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Cassius Clay renamed himself Muhammed Ali shortly after becoming the boxing heavyweight champion of the world in 1964. He was known for his speed, his agility and for the prolific and colorful nature of his speech. He was dubbed “Gaseous Cassius” by the press, but the public enjoyed his remarkable presentation. And he was black, a Muslim and he refused to participate in the establishment’s war, so he gave the haters many opportunities to show off their skills. Remarkably, he never returned their hatred. During his public decades he was always a class act, regardless of one’s views of his bombast.
Sadly and destructively, our politics hasn’t had that same class for a long time. Perhaps ’twas ever thus, but it has been much more in evidence for many years, certainly since the Republicans decided that scorched earth was their best strategy. They have made fear, hatred and sheer meanness their tools to achieve power and have consistently appealed to the worst in us.
Doubt that? Donald Trump is all about demonizing, hating and meanness. Amazingly, one-quarter of Republican voters now favor him to be their presidential candidate for 2016 and he is the personification of exactly the fear, hate and meanness that Republicans have been practicing for decades. He is also the poster boy for the fact-less spraying of of idiotic slurs.
Other examples: George W. Bush knocked John McCain out of the Republican primaries in 2000 by questioning his patriotism, just as he did with war hero and triple amputee, former Senator Max Cleland (D-GA). He did the same to former senator (D-MA), now Secretary of State John Kerry, the Democratic presidential nominee in 2004.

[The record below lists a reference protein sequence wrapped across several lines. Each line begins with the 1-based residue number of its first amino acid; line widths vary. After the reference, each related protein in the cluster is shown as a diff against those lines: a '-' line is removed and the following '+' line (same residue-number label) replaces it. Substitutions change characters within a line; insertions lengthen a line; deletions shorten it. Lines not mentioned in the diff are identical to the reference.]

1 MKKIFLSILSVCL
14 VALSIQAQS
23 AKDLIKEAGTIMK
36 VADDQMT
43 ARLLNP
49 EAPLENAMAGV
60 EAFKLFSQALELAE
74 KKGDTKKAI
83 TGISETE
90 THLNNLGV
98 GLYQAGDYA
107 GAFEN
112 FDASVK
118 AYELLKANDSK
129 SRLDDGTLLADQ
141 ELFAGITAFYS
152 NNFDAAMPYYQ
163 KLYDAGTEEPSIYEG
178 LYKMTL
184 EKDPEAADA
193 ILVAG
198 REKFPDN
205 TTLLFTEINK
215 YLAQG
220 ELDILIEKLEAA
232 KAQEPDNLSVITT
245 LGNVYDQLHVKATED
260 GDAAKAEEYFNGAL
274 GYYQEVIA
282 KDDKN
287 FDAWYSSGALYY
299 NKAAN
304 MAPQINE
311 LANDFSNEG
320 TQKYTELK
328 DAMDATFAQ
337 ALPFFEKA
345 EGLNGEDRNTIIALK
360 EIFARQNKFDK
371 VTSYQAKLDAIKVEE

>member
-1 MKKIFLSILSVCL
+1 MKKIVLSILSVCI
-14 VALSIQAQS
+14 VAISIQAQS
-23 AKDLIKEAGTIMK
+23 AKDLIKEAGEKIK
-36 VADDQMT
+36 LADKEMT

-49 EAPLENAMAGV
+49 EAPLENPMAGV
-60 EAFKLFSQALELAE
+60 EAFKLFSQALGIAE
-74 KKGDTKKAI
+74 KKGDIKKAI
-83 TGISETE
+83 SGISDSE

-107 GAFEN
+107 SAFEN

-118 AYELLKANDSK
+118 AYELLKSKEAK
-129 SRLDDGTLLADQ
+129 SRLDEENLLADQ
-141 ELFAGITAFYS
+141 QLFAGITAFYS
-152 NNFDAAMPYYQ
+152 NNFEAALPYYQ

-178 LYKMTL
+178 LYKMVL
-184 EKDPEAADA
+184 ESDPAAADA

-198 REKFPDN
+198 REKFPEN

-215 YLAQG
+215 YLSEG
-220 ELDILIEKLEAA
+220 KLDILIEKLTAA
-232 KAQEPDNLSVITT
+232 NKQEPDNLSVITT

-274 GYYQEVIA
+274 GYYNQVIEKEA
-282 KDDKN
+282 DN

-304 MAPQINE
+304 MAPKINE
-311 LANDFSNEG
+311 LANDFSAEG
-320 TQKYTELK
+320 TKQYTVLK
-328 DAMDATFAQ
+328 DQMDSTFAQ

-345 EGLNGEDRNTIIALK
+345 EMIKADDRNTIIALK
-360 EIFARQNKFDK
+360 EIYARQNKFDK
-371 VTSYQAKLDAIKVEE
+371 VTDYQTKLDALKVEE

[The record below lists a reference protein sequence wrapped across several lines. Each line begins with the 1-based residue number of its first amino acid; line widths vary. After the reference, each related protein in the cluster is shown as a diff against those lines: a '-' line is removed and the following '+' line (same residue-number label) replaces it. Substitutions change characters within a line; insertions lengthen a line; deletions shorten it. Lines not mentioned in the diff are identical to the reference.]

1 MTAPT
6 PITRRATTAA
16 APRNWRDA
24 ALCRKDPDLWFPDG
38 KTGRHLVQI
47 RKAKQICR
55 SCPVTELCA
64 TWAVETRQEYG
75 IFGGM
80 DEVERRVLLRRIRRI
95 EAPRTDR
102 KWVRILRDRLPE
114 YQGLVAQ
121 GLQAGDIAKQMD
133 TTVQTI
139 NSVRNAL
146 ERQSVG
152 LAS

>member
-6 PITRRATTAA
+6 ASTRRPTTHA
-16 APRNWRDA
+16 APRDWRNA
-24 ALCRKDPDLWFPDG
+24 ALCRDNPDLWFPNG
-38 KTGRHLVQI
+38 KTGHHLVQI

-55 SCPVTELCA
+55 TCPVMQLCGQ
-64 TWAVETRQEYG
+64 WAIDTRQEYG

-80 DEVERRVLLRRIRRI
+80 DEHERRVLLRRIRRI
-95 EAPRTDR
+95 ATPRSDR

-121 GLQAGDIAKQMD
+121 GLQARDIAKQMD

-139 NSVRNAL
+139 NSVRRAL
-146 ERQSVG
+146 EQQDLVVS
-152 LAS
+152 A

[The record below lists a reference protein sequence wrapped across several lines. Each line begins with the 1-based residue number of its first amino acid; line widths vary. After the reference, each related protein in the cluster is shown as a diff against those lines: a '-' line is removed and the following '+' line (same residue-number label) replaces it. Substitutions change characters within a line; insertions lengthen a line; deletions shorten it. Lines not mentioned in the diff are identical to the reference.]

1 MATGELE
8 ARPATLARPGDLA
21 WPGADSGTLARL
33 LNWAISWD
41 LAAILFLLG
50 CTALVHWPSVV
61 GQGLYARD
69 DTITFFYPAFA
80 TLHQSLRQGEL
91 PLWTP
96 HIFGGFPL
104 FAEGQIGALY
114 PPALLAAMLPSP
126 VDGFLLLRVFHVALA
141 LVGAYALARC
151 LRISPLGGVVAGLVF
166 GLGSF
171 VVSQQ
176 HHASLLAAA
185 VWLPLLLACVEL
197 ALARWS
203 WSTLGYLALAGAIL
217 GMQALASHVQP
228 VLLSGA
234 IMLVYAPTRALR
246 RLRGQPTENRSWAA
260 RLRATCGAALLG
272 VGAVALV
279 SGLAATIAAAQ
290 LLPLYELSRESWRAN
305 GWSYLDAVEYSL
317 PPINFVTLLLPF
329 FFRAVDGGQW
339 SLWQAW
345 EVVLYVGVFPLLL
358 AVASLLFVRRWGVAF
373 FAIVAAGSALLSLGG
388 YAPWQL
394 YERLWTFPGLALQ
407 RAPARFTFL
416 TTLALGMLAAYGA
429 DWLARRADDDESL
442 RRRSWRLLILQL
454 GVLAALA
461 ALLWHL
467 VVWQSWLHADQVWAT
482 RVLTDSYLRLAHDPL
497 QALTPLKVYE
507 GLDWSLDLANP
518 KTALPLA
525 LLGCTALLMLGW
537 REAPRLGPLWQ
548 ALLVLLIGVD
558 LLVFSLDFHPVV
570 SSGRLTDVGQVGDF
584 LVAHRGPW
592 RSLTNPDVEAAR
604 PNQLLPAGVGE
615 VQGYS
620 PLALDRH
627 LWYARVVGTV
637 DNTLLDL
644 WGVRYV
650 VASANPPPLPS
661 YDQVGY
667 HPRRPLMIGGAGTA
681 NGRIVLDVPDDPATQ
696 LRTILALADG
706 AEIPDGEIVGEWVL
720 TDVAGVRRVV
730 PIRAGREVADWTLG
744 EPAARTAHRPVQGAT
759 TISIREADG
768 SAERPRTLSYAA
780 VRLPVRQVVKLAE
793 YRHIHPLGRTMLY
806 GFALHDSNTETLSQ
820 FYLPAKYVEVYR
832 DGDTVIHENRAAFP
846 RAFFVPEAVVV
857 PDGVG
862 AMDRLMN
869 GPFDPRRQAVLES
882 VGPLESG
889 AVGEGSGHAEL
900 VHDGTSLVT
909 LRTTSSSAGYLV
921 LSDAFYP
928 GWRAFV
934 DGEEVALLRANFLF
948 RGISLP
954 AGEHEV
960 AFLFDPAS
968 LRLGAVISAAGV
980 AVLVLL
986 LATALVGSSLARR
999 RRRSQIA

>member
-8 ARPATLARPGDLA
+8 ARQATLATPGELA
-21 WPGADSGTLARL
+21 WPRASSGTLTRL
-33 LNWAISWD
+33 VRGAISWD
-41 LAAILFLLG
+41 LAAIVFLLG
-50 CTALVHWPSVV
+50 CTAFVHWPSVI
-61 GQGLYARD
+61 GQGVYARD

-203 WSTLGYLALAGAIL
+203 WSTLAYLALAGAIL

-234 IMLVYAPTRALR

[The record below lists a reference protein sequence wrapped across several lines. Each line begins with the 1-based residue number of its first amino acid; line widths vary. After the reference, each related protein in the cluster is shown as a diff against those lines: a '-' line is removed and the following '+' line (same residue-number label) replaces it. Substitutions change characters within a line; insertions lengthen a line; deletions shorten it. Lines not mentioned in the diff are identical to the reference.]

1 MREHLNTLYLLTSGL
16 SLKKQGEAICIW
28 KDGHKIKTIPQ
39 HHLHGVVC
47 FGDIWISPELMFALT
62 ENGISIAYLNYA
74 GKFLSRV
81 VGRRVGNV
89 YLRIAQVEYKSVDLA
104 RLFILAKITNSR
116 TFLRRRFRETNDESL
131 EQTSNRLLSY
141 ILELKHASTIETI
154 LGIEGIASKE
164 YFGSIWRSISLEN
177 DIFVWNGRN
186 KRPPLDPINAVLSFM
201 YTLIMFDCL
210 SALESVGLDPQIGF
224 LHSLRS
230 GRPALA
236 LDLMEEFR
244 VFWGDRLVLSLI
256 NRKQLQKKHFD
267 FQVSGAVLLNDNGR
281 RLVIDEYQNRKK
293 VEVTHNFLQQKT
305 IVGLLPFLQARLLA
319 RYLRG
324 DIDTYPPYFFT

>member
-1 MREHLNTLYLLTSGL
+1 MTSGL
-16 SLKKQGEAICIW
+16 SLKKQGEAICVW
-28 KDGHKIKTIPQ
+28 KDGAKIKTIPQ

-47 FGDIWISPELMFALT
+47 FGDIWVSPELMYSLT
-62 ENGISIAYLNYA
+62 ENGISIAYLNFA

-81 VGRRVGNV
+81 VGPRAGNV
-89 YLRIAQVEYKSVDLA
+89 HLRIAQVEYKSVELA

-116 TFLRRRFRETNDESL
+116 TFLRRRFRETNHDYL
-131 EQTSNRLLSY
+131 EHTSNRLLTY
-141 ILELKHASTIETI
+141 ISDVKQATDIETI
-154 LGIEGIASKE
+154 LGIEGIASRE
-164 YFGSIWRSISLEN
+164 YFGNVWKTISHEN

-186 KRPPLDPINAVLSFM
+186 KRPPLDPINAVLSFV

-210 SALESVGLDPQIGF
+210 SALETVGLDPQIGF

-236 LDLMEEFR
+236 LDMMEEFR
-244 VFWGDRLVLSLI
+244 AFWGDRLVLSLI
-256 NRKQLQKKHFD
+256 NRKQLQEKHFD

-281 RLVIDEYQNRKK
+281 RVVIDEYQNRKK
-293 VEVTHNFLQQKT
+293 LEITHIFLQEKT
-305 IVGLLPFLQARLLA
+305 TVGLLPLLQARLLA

And it’s not just Trump and Bush who have appealed to fear, hate and meanness. It’s the birthers and the fools now criticizing the Iran nuclear deal, the stupid and fact-devoid attacks on the Affordable Care Act (“Obamacare”) and the dozens of substance-free congressional hearings and investigations into the Benghazi incident. It’s former Representative Darryl Issa (R-CA) refusing to allow any woman to testify about reproductive rights and former Vice-President Dick Cheney, who continues to this day his baseless WMD accusation, as well as former national security adviser Condoleeza Rice and her imaginary mushroom cloud.
All of that and more is at the heart of Republican strategy. Read Timothy Egan’s column in the July 26 New York Times article, Trump Is the Poison His Party Concocted. The only difference for Republicans now is that their own poison strategy is being used by Trump on them. Oddly, they don’t seem to like that.
That Trump is gaseous is self-evident. That he and his Republican cohorts do it without class is equally self-evident.
Blog Bonus: Here is a special quote for our politicians who haven’t grown beyond the narrow-minded notions they had when they were 19 years old:
“Power-lust is a weed that grows only in the vacant lots of an abandoned mind.”
Ed. note: There is much in America that needs fixing and we are on a path to continually fail to make things better. It is my goal to make a difference – perhaps to be a catalyst for things to get better. That is the reason for these posts. To accomplish the goal requires reaching many thousands of people and a robust dialogue.
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Copyright 2019 by Jack Altschuler
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